Chapter

Into the conduct of judges

Lord Denning

in The Due Process of Law

Published in print January 1980 | ISBN: 9780406176080
Published online March 2012 | e-ISBN: 9780191705113 | DOI: http://dx.doi.org/10.1093/acprof:oso/9780406176080.003.0010
Into the conduct of judges

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This chapter deals with various cases in order to discuss the conduct of judges. If a judge made a mistake, then his mistake would give rise to a new trial and cause much expense to the parties. In many cases, a mistake of a judge can be corrected on appeal. But there are mistakes that cannot be corrected as a result of ignorance, incompetence, bias, or malice. No one would dream of making the judge personally liable for an innocent mistake. But sometimes a judge might make a mistake owing to a misunderstanding, as a result of which a man might be wrongly detained in prison. This chapter discusses in detail whether the judge could be made liable in such damages or not.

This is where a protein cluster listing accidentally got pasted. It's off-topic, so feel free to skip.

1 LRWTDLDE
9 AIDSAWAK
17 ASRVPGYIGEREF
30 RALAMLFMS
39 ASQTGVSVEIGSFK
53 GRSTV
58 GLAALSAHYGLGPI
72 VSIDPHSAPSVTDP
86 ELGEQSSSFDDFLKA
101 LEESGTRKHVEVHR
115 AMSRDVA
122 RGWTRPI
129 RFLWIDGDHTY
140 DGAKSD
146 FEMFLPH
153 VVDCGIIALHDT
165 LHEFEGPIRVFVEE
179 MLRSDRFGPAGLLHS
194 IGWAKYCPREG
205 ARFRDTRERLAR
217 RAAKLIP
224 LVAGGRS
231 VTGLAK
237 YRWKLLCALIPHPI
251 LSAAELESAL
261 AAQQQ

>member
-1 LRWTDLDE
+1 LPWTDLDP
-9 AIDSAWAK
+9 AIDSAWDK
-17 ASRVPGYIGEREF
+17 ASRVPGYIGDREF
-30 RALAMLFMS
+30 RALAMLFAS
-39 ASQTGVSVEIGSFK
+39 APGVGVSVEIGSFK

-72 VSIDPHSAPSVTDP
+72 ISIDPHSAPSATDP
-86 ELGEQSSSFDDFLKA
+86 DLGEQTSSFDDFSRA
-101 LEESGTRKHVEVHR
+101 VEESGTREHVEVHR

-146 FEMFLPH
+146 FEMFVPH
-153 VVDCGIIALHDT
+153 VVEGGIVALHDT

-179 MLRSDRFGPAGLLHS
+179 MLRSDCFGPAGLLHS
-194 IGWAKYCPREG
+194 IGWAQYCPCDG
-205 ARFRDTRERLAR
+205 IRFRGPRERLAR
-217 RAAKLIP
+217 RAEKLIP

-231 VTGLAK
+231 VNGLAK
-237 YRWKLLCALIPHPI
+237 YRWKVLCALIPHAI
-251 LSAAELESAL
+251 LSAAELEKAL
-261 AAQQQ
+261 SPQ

Keywords: judge; ignorance; incompetence; bias; malice

Chapter.  3196 words. 

Subjects: Constitutional and Administrative Law

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